Successfully managing your hydration and nutrition during a single or multi stage ultra-endurance event plays a critical role. You need to consider not only the duration, distance, terrain, temperature, altitude but also sweat rate, access to fluid and food and pack weight. Strategies and experiences vary significantly and need to be approached individually, then planned and practiced during training leading up to as well as during an event, and then fueling to recover properly. On race day, gastro-intestinal issues like nausea and/or reduced appetite are common and makes fueling a challenge and often the traditional high sugar sports nutrition products become unpalatable.
First you have to meet the daily caloric demands required to perform prolonged and repeated training sessions by eating more on the days you train longer to make up for the energy deficit which affects your ability to train and your health.
For athletes during endurance training, a macronutrient breakdown of 60% of calories from carbohydrate (5-8g/kg of bodyweight), 15% of calories from protein (1.3-2.1g/kg) and 25% from fat (1.0-1.5g/kg). Keep in mind that requirements will vary according to the duration, pace of training and body weight.
Track your food intake on an app like My Fitness Pal.
Avoid carbs 90 minutes before you start running. Ultra-runners should aim to maximize their capacity to burn fat for fuel to spare muscle glycogen stores for later on in an event.
In the early stages of preparing for an ultra-event, strategies to maximise fat oxidation is to train in a fasted state or with low glycogen stores.
Consume enough protein to aid muscle recovery, 1.6g/kg to 2g/kg per day. Consuming moderate amounts during the day, 20g every 3 hours being ideal. Protein also protects muscle mass when your calorie intake doesn’t meet your energy needs, especially in periods of high mileage.
Water content from food and fluids contribute to your hydration, so mostly let your thirst and the color of your urine guide you. Avoid excessive fluid intake and eliminate losses by weighing before and after. Replace fluid by slowly consuming more than you lost in combination with a savory food for the sodium to help retain the fluid.
In order to minimize calorie deficits before an event, load up on carbohydrates 2 days before, eating less protein and fat than usual will ensure that you have the appetite and capacity to ingest more carbs without stomach issues.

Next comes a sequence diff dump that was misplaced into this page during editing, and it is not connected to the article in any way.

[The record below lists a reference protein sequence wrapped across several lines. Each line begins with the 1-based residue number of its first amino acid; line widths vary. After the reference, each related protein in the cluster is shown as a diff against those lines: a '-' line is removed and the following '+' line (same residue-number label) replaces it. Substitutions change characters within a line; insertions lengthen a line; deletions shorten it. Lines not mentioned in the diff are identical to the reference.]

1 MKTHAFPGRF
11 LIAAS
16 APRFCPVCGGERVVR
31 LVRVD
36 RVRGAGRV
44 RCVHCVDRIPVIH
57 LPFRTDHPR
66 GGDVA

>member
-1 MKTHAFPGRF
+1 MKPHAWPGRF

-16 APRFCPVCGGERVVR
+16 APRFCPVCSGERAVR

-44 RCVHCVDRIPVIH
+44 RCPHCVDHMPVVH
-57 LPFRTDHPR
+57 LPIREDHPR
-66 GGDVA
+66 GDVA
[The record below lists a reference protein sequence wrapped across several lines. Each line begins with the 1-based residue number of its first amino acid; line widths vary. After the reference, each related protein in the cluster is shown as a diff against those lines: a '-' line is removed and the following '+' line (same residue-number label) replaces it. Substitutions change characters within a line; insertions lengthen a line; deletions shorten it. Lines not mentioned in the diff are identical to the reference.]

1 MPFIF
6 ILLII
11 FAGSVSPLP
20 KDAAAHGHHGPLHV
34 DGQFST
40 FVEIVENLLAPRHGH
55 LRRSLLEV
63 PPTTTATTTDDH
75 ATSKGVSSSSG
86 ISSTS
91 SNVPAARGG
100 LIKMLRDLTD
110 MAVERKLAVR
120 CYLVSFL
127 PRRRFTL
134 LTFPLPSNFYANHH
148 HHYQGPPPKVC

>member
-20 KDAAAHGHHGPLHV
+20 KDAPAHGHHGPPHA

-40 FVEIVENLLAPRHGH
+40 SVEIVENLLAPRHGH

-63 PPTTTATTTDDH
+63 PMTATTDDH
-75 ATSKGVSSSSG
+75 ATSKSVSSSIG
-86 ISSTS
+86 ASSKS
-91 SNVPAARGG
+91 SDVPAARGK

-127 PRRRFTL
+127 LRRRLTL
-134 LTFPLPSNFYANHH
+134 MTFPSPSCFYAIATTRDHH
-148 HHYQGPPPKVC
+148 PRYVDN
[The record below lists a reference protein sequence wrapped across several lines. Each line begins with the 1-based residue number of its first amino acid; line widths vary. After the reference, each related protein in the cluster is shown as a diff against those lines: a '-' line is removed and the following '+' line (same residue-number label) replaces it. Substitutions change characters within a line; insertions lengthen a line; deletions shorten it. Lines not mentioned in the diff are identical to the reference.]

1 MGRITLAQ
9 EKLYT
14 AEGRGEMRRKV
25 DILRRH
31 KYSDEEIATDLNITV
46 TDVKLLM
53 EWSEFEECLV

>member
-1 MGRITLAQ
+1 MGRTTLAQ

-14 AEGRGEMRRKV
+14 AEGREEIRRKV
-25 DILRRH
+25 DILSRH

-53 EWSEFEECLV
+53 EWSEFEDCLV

Aim for 150-300 kcal/hour for events up to 50 miles and 200-400 kcal/hour for longer events. The longer the race is the more energy you require, and longer distances at a slower pace makes it easier to ingest foods and you will use fat for energy to spare your carbohydrate stores. Higher temperatures and altitude will deplete carbohydrate stores faster, affecting energy levels, and glycogen depletion can result in cognitive issues. So aim for 30-60g of carbs (120-240 kcal) per hour, with protein (20g every 3 hours or supplement branch chain amino acids (BCAAs)) and fat to make up the rest as more than 60g/hour of carbs can cause stomach issues, and fat provides twice as many calories per gram than carbohydrates and weighs less in your pack.
Aim for 150-250ml of fluid approximately every 20 minutes but adjust hydration and electrolytes to the environmental conditions. Also don’t drink to excess as it dilutes sodium levels, aim for a sodium intake of 500-700mg/L of fluid. Commercial sports drinks have a lower concentration and it’s unlikely to achieve the required sodium levels from eating savory foods alone.
The most likely cause is the reduced blood flow to the gut as it’s diverted to fuel muscles, dehydration and/or an increase in core temperature can also contribute. Too much or a high concentration of carbs can exacerbate symptoms, so avoid products with more than 8% carbohydrate in strength. Most sports drinks are about 6% but it may help to dilute these even further which will also help with intake. But then check the sodium content and supplement with tablets.
Gels or drinks containing a combination of glucose/maltodextrin and fructose (also found in fresh and dried fruit) may also help as they’re absorbed through different pathways in the body, allowing a larger amount of carbohydrate to be consumed.
Upper GI tract issues like nausea (caused by a drop in blood sugar and taking on some carbs may relieve it) vomiting and heartburn, slow down your pace and reduce your nutrition intake, but don’t let it drop below 200 kcals/hour in races over 80km.
And it is possible to train your gut to tolerate larger amounts of carbohydrate.